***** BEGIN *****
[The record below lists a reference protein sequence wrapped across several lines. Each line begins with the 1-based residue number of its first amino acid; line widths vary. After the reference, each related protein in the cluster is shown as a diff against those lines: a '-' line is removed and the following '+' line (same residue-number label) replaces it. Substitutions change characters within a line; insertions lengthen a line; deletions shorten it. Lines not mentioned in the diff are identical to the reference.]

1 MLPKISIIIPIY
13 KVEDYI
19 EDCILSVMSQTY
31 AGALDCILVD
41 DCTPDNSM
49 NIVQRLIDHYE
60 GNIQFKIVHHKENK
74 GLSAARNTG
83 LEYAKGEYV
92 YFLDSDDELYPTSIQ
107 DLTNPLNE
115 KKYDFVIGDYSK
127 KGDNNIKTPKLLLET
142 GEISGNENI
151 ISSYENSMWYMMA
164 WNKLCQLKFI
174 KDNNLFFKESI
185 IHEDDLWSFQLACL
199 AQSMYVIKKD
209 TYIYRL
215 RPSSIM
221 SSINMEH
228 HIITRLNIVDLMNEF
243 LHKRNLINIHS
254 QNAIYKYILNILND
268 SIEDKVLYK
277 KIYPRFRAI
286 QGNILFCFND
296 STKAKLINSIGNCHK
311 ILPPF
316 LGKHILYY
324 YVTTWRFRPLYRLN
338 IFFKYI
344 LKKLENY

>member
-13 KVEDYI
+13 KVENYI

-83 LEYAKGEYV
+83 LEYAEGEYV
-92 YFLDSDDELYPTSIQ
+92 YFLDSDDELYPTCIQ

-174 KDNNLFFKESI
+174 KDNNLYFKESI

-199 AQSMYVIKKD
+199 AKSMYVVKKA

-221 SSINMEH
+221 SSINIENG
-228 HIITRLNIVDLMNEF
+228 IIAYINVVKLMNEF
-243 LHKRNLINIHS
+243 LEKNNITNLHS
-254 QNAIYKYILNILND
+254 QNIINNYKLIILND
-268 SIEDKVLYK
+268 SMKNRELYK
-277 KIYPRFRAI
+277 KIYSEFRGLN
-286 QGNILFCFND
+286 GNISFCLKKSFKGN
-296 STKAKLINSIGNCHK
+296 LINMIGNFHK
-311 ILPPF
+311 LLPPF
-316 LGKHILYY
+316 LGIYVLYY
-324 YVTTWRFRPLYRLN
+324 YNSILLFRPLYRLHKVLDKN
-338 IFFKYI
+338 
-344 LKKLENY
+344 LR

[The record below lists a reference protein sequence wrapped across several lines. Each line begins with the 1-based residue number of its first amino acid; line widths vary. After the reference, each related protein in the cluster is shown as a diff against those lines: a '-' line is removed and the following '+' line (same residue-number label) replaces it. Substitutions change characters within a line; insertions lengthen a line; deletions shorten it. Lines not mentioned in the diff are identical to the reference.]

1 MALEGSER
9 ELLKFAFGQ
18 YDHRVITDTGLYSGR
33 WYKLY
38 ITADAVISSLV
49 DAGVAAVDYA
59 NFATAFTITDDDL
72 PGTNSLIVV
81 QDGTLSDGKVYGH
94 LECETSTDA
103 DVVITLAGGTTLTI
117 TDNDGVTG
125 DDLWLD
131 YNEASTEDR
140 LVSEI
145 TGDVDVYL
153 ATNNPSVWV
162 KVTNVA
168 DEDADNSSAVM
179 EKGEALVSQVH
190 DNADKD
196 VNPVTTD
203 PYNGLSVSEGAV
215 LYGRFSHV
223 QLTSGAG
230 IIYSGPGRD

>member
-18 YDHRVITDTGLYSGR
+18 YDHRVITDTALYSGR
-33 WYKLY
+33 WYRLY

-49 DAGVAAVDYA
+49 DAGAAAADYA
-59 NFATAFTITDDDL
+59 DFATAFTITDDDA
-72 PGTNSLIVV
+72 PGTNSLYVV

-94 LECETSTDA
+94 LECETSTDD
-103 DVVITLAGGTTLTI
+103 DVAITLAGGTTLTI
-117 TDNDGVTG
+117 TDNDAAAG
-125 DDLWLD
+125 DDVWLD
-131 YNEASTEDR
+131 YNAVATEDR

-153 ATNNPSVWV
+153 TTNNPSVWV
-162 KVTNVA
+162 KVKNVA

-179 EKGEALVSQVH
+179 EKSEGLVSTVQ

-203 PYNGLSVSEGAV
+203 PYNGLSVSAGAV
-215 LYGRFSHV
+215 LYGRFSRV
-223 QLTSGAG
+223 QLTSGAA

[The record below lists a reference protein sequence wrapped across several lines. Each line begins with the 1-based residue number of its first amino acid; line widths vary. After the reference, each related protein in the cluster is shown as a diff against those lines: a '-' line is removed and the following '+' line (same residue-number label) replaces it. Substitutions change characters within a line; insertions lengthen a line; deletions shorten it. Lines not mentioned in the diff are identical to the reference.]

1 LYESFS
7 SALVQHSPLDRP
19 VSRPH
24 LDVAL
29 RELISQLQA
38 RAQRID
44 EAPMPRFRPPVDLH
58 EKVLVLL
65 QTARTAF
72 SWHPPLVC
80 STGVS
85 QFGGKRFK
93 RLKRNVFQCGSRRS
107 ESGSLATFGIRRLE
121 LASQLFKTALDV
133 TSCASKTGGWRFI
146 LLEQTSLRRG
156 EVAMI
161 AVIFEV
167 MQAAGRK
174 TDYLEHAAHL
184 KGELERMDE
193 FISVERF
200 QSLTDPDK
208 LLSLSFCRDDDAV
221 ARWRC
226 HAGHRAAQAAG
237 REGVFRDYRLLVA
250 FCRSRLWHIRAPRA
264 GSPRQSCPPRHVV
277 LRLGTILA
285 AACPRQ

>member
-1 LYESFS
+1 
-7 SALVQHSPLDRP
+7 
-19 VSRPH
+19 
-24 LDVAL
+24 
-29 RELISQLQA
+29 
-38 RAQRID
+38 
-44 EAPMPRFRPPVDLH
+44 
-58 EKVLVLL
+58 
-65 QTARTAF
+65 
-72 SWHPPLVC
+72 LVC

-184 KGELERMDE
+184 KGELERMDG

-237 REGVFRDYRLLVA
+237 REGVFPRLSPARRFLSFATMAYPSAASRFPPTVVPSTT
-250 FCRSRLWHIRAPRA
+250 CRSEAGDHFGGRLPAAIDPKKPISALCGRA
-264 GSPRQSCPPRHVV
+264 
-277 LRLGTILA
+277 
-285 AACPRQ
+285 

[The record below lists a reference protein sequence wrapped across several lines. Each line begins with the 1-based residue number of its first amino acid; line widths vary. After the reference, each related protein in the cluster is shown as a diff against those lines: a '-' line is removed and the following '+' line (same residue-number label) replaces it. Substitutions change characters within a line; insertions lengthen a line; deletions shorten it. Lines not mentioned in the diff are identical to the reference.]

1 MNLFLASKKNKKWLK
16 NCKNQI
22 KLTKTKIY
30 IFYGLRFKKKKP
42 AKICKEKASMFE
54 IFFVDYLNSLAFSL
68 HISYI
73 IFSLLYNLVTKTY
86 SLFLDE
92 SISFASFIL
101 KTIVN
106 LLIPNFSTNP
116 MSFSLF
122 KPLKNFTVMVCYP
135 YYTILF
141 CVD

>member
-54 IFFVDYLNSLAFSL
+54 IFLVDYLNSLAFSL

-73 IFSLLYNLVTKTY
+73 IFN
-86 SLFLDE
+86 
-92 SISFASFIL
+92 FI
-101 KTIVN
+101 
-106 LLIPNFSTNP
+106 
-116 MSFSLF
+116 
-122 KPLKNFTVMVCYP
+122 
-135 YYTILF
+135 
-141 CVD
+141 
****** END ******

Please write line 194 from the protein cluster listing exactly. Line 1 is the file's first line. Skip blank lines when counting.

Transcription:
+264 